Tuesday, September 2, 2008

Paralegal Speaks Out Against LSUC Regulation

While paralegal regulation is certainly necessary, it does need to be very well planned. In this opinion piece by Marshall Yarmus, an independent paralegal operating in Toronto and the former vice president of both the Paralegal Society of Ontario and the Paralegal Society of Canada, reasons why the Law Society of Upper Canada's paralegal regulation is hurting paralegals and consumers are detailed. Paralegals in Canada do represent clients in court, however, unlike paralegals in the United States.

Paralegal fees have risen this year as the law society imposed two unnecessary expenses on paralegals. [They] are now required to carry $2 million in error-and-omissions insurance.

This is the same amount that lawyers must carry. ...This just adds extra costs, which the consumer ultimately has to pay.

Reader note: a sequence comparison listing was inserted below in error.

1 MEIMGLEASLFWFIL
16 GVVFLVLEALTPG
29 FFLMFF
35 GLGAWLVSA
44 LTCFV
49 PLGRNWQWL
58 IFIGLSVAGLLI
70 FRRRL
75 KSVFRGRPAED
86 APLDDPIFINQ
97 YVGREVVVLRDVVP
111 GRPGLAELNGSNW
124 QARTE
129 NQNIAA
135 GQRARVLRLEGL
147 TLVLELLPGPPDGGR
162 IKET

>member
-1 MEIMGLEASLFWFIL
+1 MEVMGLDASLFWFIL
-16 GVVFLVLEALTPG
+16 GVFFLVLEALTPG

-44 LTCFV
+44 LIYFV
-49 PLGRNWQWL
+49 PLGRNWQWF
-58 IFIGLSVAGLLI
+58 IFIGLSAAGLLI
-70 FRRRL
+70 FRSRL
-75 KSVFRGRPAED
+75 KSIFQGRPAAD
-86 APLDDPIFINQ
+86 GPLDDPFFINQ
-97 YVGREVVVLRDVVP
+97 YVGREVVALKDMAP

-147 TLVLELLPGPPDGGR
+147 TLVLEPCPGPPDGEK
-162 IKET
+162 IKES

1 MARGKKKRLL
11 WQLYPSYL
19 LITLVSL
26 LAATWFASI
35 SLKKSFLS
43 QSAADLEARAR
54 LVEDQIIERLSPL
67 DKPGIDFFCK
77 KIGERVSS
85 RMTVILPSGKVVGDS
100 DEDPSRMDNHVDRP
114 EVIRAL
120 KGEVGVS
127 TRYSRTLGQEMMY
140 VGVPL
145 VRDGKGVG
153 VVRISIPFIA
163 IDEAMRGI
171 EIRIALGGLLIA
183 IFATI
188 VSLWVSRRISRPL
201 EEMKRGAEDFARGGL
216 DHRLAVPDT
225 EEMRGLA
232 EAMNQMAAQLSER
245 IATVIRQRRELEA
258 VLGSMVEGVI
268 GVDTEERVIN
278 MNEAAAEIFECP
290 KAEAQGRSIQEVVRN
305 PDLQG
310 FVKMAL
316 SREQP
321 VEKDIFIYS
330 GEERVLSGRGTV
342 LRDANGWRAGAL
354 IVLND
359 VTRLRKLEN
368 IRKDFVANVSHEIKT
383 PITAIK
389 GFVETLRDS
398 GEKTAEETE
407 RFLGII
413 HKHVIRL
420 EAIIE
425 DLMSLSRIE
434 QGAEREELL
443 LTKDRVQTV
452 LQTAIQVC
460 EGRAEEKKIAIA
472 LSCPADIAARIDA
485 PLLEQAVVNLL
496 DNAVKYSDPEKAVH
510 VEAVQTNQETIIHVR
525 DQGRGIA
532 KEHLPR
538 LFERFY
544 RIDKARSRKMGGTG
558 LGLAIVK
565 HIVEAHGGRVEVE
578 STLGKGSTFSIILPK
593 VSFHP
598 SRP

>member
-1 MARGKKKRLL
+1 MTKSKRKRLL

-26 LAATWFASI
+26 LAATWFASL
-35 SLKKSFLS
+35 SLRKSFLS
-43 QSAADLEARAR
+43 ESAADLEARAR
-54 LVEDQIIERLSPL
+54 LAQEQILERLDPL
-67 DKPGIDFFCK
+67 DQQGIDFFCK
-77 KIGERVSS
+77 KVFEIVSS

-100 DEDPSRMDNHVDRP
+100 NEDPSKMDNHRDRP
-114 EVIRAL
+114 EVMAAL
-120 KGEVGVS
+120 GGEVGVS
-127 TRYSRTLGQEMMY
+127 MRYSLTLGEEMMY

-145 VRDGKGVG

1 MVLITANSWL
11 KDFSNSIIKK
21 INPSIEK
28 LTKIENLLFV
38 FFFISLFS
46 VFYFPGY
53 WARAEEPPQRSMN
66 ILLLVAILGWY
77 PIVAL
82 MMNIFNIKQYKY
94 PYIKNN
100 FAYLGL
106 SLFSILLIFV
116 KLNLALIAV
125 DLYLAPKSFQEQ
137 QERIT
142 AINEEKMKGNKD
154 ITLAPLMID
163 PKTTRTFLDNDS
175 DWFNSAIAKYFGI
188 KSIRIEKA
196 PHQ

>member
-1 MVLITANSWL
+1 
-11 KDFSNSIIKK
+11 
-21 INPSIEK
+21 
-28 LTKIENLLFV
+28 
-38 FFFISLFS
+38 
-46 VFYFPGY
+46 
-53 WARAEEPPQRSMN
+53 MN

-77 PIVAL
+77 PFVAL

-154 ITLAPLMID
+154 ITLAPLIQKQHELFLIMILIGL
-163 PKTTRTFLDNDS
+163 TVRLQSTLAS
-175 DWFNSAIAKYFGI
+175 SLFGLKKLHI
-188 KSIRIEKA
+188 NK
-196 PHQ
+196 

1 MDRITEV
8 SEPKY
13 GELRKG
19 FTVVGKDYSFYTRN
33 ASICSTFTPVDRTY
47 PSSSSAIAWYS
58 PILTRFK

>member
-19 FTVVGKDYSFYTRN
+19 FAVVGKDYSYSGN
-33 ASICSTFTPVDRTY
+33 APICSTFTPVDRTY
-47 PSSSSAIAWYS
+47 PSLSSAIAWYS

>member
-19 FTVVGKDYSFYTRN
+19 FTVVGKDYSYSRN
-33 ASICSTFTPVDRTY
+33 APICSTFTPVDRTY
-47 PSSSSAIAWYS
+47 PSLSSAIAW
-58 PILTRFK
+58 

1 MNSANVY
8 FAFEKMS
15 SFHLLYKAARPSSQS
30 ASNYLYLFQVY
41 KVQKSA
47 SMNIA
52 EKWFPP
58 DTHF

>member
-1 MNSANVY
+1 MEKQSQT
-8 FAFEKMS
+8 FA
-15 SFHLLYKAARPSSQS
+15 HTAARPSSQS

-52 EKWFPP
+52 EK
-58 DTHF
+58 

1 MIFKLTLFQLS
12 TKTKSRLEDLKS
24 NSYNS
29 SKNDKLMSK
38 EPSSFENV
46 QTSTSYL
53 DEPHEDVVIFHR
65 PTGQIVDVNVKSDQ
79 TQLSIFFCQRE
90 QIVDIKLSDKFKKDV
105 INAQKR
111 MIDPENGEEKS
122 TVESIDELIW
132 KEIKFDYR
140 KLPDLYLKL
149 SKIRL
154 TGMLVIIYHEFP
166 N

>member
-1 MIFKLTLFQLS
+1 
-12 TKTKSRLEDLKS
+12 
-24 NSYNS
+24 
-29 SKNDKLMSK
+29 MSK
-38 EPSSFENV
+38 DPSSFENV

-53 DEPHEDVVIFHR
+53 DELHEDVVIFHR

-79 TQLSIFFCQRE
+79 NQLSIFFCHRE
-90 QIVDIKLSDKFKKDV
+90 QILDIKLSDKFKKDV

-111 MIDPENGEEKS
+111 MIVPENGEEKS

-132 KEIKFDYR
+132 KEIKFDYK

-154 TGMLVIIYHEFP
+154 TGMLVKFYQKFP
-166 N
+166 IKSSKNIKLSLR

Since paralegals charge less then lawyers, they often need to work on a greater volume of files to stay profitable. Since May 1, paralegals have been required to operate the same trust accounts as lawyers.

Operating trust accounts properly is labour-intensive and expensive, whether paralegals do the accounting themselves or hire a bookkeeper.

When a consumer gives a retainer to a paralegal they need to know that their money is safe, but the law society had other alternatives. A low-cost fidelity bond, which other professions use, protects the consumer without adding the cost of administering a trust account.

Paralegals are not the same as lawyers. Just because a system is in place for lawyers, doesn’t make it right for paralegals.

(Source: Law Times)

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